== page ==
Yet another Chavista legacy that’s absolutely huge: the Villa del Cine, the national film studio complex. Without Chavecito, it never would have gotten built.
Chavecito was always larger than life. And now, he’s about to get a major film tribute, as the head of the Venezuelan national film production company has announced:
José Antonio Gómez, the president of the Venezuelan national film production company, Villa del Cine, highlighted the support the revolutionary government has given to the nation’s cinematic production via the state company, which celebrated its eighth anniversary on Tuesday.
“The State has participated with so much force in re-impulsing national production to the point where it has become simply huge, more than any other film-making country,” Gómez said during an interview on the VTV show Zurda Konducta.
On June 3, 2003, President Hugo Chávez ordered the creation of a cinematographic complex which, with government financing, would boost the creations of young filmmakers and creatives throughout the land.
“Chávez made possible the dreams of many people who make films, but with much difficulty. The filmmaker of 15 years ago had to sell his apartment, give up his car, and still not complete the film. Today it’s real, it exists, knock on the door and you can make your movie,” Gómez said.
Gómez also said that now two and a half million moviegoers have enjoyed the national cinema, a figure he expects will double during this year. “This would never have happened, it’s an amazing number. Before, we didn’t have that, because we didn’t have films either,” Gómez emphasized.
Gómez also informed that the production phase of the film “Maisanta” has begun, which will be directed by César Bolívar. “It will show us a Maisanta who, during his lifetime, was being shaped by the politico-social surroundings in which he lived, which brought him to leave the family home to defend the Revolution, as his father had done, as Ezequiel Zamora did,” Gómez said.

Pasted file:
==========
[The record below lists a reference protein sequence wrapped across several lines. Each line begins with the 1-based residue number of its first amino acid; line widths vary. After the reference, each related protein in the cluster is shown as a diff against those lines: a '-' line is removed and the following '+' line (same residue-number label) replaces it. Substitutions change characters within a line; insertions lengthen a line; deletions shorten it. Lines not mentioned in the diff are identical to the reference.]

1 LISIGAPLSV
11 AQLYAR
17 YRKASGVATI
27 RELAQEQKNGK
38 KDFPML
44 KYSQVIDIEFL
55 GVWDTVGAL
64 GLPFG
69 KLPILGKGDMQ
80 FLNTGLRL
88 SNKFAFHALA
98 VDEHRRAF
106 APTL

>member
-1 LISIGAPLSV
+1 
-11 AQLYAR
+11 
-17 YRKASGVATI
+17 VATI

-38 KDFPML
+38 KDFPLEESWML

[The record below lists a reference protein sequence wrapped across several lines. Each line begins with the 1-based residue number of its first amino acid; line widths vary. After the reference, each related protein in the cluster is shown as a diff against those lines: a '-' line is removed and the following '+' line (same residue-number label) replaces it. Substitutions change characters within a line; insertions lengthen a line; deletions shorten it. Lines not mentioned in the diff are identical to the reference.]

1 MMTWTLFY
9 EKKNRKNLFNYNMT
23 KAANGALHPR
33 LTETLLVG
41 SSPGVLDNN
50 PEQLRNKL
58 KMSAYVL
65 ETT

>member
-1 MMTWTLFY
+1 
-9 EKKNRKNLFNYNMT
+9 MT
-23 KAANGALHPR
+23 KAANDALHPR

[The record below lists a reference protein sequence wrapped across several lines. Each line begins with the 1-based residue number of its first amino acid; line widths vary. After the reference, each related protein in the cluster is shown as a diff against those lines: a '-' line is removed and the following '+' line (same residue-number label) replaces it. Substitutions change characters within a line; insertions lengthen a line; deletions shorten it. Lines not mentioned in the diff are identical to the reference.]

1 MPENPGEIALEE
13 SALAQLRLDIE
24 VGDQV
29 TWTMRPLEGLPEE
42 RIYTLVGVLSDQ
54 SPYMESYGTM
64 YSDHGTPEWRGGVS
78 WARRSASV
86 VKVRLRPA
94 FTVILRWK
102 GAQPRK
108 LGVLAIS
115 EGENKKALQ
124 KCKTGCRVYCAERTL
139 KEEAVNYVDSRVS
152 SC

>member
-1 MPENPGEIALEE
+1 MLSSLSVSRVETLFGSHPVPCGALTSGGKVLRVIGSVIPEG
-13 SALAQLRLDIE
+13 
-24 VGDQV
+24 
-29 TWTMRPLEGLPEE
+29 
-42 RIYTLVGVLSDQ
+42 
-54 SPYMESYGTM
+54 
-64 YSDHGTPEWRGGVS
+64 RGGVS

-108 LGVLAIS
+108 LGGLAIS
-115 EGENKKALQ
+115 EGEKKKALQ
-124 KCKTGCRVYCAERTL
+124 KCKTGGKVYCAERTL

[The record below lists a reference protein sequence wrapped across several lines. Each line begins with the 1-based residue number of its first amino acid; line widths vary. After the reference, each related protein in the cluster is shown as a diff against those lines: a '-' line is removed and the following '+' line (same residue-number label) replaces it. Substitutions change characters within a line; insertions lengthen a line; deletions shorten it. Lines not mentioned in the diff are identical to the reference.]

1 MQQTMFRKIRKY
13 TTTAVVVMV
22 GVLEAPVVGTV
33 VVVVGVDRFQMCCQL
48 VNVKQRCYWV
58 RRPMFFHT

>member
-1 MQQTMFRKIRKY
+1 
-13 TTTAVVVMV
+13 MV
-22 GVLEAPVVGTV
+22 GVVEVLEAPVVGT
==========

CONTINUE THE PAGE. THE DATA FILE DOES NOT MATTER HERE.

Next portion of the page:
Gómez also said that as of Tuesday, the state production company will begin the process of collecting scripts for a film on Comandante Hugo Chávez.
“You can send your scripts to the Villa del Cine right away, we’ll have our page up until next Monday so you can send them to us in digital form,” Gómez announced.
Maisanta is Pedro Pérez Delgado, Chavecito’s great-grandfather. He was the son of Colonel Pedro Pérez Pérez, an officer in the army of Ezequiel Zamora during the days of the Federal War. He began his fateful career at the age of 16 after killing an army colonel who had refused to take responsibility for impregnating Petra, his sister. Family honor and his late father’s name avenged, at a cost: He had to run for his life. Along the way, he stumbled across a troop of revolutionary guerrillas, whom he joined, as he had no other way of surviving as a young fugitive. He became a powerful guerrilla leader, famed for his war cry of “Madre Santa” (Holy Mother), which, in his plainsman’s dialect, got crunched into “Maisanta”, his nom de guerre. He died a prisoner in the dungeons of the infamous and brutal dictator, Juan Vicente Gómez…the first of many Venezuelan caudillos to sell out the country and its oilfields to the Yanks.
So you can see that Chavecito wasn’t just some jumped-up little nobody out of nowhere, as the oligarchy like to paint him, but a revolutionary who literally had it in his blood, and who took very seriously the history lessons too many of his schoolmates were obliged to forget. And who had more than just a passing physical resemblance to his great-grandfather, who was still remembered by the old folks of the great plains where he was born and raised. Maisanta, too, was surrounded by all kinds of oligarchic lies and slander, the main one being that he was nothing more than a common bandit who killed for fun. Chavecito himself pointed out, in my favorite scene from The Revolution Will Not Be Televised, that nothing could have been further from the truth. Maisanta is a national hero, a rebel democrat who took on a dictator…and so is his great-grandson.
A more fitting subject for a movie would be hard to imagine, in either of the two. And there is no doubt that the writerly talents of Venezuela will be more than happy to oblige with all kinds of scripts. There’s only one real problem that I can see: Finding an actor both uniquely handsome and charismatic enough to play Chavecito. It’s the same bugaboo that anyone making a movie about Che Guevara faces: The real guy was invariably better looking than anyone cast in his role (with the possible exception of Omar Sharif). And he always had better lines, too.
Still, I don’t think I’ve been this excited to anticipate a movie since…well, EVER. And I can hardly wait to see what comes next.